McGinnis Meadows Cattle & Guest Ranch

Spring Season Special
Bring a friend, or refer a friend who books a reservation for a later date, and You'll receive an additional 5% off YOUR trip!

Special good through the last week of June.

Words of Wisdom
"It has been a long time since I was afraid. Fear has to do with helplessness. The only thing that conquers it is knowledge. When you learn about how a horse thinks and makes decisions, that helplessness goes away." 
-Buck Brannaman
Who's Who at McGinnis
Meet Debra
 
If you have enjoyed a meal recently here at the ranch, then you know we are very fortunate to have Debra Keller cooking for our guests and staff.
 
Deb's cooking is creative, varied and simply fabulous! She keeps us all going here at the ranch.
 
Her love of cooking, baking and meal preparation began at a very early age. From 3 years of age until 11 she lived on the West Coast of Florida, in St. Petersburg, not far from the Gulf of Mexico. 
 
She spent a lot of her time swimming as a kid, and also began to figure out that she was destined to be cooking.  She remembers that oatmeal raisin and mincemeat cookies that she baked were her brothers' favorites.
 
Around this time, she began to notice there was power in her food, being able to make her brothers wait patiently until they were given permission to eat - by her...which leveled the sibling playing field in her household!
 
By age 9 she was making oyster stew and snacking on smoked fish with her neighbor Mary. During her teenage years, Deb lived mainly in New York, including on Long Island for a bit. She continued her recipe hunting and was soon making red sauce and spicy sausages with pork and beef by the time she was 13!
 
Deb takes her cooking seriously and studied at several prestigious schools to add to her repertoire.
 
Not one to be caught idle for too long, Deb has spent lots of time traveling (another love of hers!) and pursuing her other hobbies-reading, movies and spending as much time as possible with her two granddaughters!
 
Deb found the ranch on the internet, on a website she claims is for those looking to run away form home for just a season,  or forever.  Remote was the keyword for her.

When asked if the horses were an attraction for her, she told Des during her interview that she didn't particularly like horses, and in fact had a fear of them. She then got the 20 second silence on the other end of the phone. Deb didn't realize it at the time but that may have been the game changer as most people that want to work here do so because they want to ride!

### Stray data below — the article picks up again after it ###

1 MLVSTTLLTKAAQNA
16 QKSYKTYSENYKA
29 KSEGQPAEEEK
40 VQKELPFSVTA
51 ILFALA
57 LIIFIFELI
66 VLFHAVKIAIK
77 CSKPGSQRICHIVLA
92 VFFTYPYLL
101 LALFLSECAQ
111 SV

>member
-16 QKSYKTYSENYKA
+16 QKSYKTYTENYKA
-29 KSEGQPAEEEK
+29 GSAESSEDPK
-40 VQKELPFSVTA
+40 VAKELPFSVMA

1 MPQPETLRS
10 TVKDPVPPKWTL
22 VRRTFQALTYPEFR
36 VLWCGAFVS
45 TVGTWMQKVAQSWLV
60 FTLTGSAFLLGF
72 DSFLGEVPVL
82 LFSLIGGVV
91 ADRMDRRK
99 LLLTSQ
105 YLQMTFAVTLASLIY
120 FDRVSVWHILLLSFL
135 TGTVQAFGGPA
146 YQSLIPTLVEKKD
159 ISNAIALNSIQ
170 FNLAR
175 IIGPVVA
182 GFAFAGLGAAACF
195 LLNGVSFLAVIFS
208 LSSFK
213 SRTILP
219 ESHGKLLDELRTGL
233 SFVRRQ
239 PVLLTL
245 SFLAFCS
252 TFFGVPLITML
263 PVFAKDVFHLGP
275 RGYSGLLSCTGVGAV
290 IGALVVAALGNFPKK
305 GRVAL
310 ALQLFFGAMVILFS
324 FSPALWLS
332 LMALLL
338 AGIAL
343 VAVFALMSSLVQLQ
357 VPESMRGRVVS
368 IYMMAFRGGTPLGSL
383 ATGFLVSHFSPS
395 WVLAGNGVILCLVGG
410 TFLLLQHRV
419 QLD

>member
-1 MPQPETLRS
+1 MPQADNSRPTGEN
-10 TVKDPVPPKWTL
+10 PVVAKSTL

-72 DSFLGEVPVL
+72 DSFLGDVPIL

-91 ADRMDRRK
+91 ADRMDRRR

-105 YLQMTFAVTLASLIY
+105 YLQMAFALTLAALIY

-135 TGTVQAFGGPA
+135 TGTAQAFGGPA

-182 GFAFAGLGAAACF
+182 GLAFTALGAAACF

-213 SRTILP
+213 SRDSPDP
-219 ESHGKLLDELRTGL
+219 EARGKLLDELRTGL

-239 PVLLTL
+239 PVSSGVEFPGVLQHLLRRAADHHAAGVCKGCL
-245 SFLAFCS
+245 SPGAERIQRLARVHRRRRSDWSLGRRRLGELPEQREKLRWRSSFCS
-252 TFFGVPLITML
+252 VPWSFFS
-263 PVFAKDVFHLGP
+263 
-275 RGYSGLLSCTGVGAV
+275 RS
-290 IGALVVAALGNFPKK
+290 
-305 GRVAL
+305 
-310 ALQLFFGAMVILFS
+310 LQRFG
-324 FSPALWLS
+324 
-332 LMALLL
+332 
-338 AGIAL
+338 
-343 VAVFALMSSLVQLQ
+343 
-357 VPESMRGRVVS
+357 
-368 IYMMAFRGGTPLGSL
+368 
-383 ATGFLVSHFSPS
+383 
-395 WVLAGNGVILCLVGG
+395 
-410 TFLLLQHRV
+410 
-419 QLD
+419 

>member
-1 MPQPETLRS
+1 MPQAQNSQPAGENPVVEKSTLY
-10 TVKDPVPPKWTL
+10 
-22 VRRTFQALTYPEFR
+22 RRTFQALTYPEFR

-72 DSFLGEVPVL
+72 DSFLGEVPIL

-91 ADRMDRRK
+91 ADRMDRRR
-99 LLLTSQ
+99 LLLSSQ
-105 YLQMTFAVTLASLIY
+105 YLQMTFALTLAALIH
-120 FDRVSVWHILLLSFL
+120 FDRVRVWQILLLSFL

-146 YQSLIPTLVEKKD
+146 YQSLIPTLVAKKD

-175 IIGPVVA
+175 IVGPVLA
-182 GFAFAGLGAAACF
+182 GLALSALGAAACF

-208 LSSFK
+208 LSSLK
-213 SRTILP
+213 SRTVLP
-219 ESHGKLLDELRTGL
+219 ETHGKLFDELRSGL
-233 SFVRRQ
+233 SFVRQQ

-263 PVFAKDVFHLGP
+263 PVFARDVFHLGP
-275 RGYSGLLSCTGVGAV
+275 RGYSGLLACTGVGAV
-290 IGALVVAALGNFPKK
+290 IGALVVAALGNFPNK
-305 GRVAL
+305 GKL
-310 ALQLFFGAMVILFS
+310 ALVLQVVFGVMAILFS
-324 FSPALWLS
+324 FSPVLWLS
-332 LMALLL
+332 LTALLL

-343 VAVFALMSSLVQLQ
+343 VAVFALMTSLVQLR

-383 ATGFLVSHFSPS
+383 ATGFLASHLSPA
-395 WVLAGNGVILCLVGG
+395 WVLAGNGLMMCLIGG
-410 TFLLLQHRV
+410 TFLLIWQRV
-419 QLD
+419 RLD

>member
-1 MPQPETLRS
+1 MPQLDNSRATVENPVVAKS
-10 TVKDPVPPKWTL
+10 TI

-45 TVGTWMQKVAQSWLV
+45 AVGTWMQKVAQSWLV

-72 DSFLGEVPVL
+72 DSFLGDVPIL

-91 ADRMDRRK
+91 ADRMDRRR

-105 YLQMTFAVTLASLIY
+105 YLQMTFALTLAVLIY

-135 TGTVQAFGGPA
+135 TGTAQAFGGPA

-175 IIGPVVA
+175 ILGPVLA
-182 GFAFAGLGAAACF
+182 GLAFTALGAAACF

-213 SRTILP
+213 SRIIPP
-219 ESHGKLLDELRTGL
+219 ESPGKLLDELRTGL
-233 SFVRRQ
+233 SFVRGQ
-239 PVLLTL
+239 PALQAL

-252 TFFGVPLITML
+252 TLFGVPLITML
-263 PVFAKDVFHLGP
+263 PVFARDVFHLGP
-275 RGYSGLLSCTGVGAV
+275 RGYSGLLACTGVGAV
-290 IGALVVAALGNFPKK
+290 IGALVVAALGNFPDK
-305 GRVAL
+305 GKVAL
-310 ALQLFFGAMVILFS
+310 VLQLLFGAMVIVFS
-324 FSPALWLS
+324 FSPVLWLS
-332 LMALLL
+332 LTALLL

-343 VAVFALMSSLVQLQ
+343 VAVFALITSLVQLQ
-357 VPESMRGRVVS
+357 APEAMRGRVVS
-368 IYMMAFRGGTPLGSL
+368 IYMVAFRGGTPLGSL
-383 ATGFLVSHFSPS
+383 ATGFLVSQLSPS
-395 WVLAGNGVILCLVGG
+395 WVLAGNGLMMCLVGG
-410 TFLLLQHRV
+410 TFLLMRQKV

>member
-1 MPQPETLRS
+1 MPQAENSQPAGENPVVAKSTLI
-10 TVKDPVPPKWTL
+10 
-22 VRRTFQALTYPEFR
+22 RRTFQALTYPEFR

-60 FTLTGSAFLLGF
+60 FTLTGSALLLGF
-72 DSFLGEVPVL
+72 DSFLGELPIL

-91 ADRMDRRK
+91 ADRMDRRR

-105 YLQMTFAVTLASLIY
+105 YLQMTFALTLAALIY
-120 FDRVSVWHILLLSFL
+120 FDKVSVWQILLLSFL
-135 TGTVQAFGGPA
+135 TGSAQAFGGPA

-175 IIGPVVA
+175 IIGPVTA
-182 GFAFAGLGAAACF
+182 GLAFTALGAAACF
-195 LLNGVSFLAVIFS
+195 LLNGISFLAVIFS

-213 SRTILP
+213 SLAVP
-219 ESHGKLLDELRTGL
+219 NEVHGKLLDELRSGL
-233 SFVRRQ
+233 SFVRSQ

Deb cannot single out one thing that she likes most about being here on the ranch- for her it is the whole package...like Shangri La of the west.
 
As much as she has done in her life so far, she says there are still some things that remain on her list to do...

She has always wanted to get to Cuba before McDonalds but alas, fears she is too late for that. Iceland has been on her list for sometime;
and then there is Russia. 

It seems a NY Times article about a Russian company that has hired 10 American trainers from Wyoming to teach their employees how to be cowboys, has caught her fancy.  "Maybe they will need a Cookie and crew to do the cooking?"

Deb's list is endless and at this rate, she says she'll have to live for quite some time! That is fine with us :-)


April, 4, 2016
 

Welcome to the McGinnis Meadows 2016 first edition of Ranch Ramblings! The signs of Spring are beginning to stick, with temps in the 60's this week- even if Mother Nature back tracks a bit, we know it is getting close, and we are hoping to get some riding in outside this week!


Prepare  Your Horse To Be Confident
I read that Tom Dorrance used to tell people that "the horse will do what he's been prepared to do."  I read it, and re-read it and applied it over and over to multiple incidents in my mind-both good and bad.  Each time it made perfect sense.
 
I thought of an incident 4 years ago where I got bucked off of my horse in a very bad way.  For days I felt like it was unprecedented, that it came "out of the blue."  True, the horse had limited rides-maybe 20 total, 17 of them being in the indoor arena and just 3 of them outside of it-but I had been loping on her, waving a flag, teaching guests on her just the ride prior, and she felt the best she ever had. 
 
But what I took for granted was that this horse was super-sensitive.  Every single time previously I had spent at least 20-40 minutes on groundwork-covering the rope, the tarp, the flag.  On this day she was my second horse of the afternoon and I knew I was running short on time when I finally got around to saddling her.  She was looking around.  We were in the outdoor arena and her mind wasn't with me.  I went through my standard groundwork a little quicker than normal-flag, check.  Tarp, check.  Rope-not great but good enough-check.  I got on and she immediately wanted to move out.  I let her trot a ways and leisurely did a one-rein stop to the left.  When I released she trotted off again and I leisurely did a one-rein stop to the right-and then she BLEW UP.  This wasn't a casual bronc ride.  This was the stuff that pictures are made of!  I came off hard, hitting my face on the saddle horn and my horse went on bucking around the full length of the arena.
 
I felt betrayed really.  I felt like I trusted her and that we were beyond something like this.  What I failed to understand at the time is that I betrayed her by my lack of preparation.  My trust shouldn't have been on a prey animal that survives by flight (and flight has many forms) but rather,
in my preparation of that animal.
 
Fast-forward a few years to a couple of different colts, Tucker and Julio.  One of them Tucker, is a horse that I rode for the first time, the other Julio, is Shayne's horse who he rode for the first time, but who I did all the groundwork in preparation for Shayne.  As you might imagine, preparing the boss's colt can be a teensy bit unnerving!